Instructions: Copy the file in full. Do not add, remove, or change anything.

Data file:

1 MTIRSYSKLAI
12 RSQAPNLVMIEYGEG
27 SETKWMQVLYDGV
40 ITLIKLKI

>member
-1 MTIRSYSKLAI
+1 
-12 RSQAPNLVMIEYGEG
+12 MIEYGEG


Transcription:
1 MTIRSYSKLAI
12 RSQAPNLVMIEYGEG
27 SETKWMQVLYDGV
40 ITLIKLKI

>member
-1 MTIRSYSKLAI
+1 
-12 RSQAPNLVMIEYGEG
+12 MIEYGEG